Wednesday, August 4

No holiday from social media


There is a desire for vacations. Despite the exponential increase in cases among the younger population, the year and a half of the pandemic with all the mobility restrictions that it has implied as well as the vaccination process, generate a whir constant with respect to the first summer period where we can get to live situations similar to those of the ‘old normality’.

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Already in 2017 Spain was a country where the use of social networks increased on holidays. According Adglow data, 21% of Spaniards used social networks more during this period, increasing this figure to 30% in the case of young people. According to this same study, twice as many photographs are published compared to winter. The most used during the summer were Facebook, Instagram and Twitter. According to the ASUS study “Technology and summer“In Spain” 18% of Spaniards affirm that the first thing they put in their luggage is their mobile phone “.

Then the pandemic would come and last summer, although there were some exceptions, mobility was greatly reduced and it was an atypical first vacation. Still, the long confinement and the rise of teleworking brought new habits with them. The pandemic triggered the use of social networks, 27% more between January 2020 and January 2021 of increase in the use of Internet and social networks. And now finally, a vacation again. We take to the roads, airports and the networks.


In 1973 the artists Richard Serra and Carlota Fay Schoolman made a video essay on television that included the phrases: “It is the consumer who is consumed. You are a product of television. You are delivered to the advertiser who is the customer. He consumes you. You are the product ”. With the passing of the decades these phrases have undergone different mutations and it has become popular (updated to our time) as: “If you are not paying for the product, then you are the product.” A sentence that can well be applied to our relationship with social networks.

The researcher and journalist Marta Peirano he reflected on his latest book a couple of years ago about the interests of the big technology platforms: “I don’t think Facebook, Google or Amazon are going to become ’empires’. I do think that they are perfect tools for the construction of those empires, and I believe that those empires are being developed with that data extraction tool that allows us to have that power of prediction and manipulation that we did not know until now ”, he declared. Everything we do in networks is the wet dream of any advertiser: they can know what we are looking for, what we like, what not, in what we invest more or less time. What happens is that the mechanisms that these platforms develop so that we remain attentive to them are not innocuous.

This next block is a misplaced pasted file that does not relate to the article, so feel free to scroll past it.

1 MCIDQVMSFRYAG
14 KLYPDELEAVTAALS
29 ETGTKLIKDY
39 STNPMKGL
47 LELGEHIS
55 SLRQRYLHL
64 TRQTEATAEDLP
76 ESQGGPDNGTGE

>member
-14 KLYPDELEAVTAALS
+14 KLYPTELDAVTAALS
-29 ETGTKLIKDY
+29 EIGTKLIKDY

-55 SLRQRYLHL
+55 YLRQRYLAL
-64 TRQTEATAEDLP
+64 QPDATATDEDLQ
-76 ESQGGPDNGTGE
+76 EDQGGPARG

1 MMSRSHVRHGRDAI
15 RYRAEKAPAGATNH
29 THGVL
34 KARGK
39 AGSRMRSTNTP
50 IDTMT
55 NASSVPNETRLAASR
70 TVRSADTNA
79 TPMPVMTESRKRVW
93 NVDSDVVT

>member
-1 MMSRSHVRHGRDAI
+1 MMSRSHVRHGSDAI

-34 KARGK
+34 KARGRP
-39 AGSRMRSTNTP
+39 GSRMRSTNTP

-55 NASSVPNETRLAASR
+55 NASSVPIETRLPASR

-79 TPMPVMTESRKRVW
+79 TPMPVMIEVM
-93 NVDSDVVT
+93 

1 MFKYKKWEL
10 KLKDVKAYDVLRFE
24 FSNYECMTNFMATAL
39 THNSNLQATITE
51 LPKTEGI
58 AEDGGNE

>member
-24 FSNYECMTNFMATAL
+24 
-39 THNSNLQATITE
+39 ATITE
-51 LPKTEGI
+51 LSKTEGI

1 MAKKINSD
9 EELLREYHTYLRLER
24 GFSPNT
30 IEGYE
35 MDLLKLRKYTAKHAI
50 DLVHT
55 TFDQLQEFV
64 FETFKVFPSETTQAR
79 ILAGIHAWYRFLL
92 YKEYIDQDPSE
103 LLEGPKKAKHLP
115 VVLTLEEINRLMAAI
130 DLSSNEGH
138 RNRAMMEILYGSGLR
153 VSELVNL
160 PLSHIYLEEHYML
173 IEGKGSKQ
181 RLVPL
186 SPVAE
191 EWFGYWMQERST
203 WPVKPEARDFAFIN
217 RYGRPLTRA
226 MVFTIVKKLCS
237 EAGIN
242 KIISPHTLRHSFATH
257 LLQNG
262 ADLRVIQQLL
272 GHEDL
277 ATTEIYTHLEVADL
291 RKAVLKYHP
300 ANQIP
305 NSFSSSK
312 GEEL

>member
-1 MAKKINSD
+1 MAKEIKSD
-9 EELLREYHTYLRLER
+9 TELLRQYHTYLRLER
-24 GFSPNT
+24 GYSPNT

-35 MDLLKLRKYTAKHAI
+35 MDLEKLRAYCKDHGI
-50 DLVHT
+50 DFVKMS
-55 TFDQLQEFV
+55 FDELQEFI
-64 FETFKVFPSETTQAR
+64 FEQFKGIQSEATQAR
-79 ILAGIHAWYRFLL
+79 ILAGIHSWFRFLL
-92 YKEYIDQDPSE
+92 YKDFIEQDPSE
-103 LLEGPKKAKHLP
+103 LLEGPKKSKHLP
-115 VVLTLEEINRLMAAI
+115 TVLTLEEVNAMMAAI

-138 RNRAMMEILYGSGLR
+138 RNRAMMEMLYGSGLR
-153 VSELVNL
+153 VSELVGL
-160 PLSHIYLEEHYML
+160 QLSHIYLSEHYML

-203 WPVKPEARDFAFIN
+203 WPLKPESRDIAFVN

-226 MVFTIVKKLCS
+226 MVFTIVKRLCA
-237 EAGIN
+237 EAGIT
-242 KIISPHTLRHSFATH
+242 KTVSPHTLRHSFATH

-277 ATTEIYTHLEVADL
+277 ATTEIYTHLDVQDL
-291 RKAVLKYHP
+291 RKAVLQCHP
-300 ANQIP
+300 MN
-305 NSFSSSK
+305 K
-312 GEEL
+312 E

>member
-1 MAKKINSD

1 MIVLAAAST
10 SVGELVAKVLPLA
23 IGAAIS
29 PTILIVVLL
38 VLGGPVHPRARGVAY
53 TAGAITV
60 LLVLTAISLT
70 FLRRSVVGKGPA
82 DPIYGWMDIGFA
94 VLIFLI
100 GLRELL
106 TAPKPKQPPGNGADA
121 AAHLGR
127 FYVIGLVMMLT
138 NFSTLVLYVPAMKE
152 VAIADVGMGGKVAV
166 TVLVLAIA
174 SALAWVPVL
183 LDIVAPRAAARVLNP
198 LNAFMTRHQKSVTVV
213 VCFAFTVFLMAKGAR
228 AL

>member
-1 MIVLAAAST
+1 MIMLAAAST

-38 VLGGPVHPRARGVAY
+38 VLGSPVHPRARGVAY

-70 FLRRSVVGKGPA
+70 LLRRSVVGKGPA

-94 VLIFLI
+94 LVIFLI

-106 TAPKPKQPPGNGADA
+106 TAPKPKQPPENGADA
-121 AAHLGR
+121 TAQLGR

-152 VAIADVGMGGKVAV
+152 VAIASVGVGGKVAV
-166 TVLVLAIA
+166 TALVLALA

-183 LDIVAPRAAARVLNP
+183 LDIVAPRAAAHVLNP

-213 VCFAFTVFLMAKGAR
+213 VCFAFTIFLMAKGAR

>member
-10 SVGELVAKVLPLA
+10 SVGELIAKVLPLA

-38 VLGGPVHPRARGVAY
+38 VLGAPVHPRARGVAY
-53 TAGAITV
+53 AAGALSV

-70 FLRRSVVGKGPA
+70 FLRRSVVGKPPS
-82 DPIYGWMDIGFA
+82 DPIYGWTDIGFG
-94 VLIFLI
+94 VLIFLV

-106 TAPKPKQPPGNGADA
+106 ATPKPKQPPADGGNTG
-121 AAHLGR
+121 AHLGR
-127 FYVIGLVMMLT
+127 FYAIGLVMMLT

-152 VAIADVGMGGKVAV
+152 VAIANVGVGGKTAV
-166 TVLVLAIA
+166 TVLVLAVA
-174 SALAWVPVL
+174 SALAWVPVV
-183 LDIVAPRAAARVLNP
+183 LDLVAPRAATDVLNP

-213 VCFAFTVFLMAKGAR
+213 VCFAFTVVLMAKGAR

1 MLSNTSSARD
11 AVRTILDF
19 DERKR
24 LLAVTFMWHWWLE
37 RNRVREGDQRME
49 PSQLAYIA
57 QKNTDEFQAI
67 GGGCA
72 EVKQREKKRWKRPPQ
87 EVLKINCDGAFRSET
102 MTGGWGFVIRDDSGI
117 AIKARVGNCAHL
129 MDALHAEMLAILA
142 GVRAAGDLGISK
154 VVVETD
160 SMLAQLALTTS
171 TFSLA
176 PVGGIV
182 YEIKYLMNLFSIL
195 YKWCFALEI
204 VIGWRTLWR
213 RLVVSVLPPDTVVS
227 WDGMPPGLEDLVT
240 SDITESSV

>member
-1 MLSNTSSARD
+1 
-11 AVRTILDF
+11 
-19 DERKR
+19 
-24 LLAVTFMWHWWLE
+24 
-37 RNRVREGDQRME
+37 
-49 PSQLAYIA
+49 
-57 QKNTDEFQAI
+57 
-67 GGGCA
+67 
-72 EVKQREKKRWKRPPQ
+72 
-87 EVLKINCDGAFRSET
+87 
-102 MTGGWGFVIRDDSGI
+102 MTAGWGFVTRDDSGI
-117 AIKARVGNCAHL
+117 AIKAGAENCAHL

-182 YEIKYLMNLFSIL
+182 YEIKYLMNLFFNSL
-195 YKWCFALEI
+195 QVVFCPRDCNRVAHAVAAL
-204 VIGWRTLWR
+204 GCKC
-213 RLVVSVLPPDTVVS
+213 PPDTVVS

This video produced by the NGO “Ditch the Label” specialized in mental health in young people and social networks among other topics, shows a critical view on the use of networks. It can be superficially useful but it is also true that the debate “social networks are bad” vs “social networks are good” is a trap. In recent years we have been able to see how these are used in an imaginative way by communities that seek to defend social rights, such as anti-racist humor through Tiktok, for example. What there is is a growing trend that is beginning to be studied by the academy that could be summarized as: does the use of social networks generate anxiety?

On A study, conducted in 2017 by the Royal Society of Public Health and the University of Cambridge to analyze the possible impact on British youth, specialists studied the attitudes towards these networks in 1,500 British people between 14 and 24 years old with the following conclusion: ” young people who spend more than two hours a day on social networks such as Facebook, Twitter or Instagram are more likely to suffer from mental health problems, especially anxiety and symptoms of anxiety and depression “.

Any Orben, researcher at Emmanuel College and Visiting in the Brain and Cognition Sciences Unit at Cambridge University has investigated the effects of digital technologies on adolescent mental health. “Social media gives us a different perspective on how we fit in the world. And I think it increases the pressure on young people: not only do they compare themselves with their peers at school or around them, but with the rest of the world ”, he adds.

Social networks offer us an infinite carousel of images. An update that never ends, as Ivan Pintor Iranzo pointed out in his essay on TikTok at CCCB Lab a few days ago. In that carousel, often shaped by the people we follow or those that the algorithms understand we want to follow, a picture of the world is usually constructed. The reward effect offered by likes It is very tempting not to publish a photo from that unattainable cove to which we have arrived and from which we observe the sunset. And it is that social networks do not seem to have vacations because we use them all the time.

“There is a binary logic behind social networks. But not everything is clearly yes or no, clearly I like it or I don’t like it, I share it or I don’t share it. We are losing living with ambiguity ”, says Tyler Shores, researcher on issues of digital well-being ”from the University of Cambridge. For his part, Orben points to another reflection: “If we really want to understand the effects of social networks in our lives, we need to stop thinking about the time we use them and start thinking about how that time is used.”

If we are not going to disconnect from the networks, that could be a task for this vacation.





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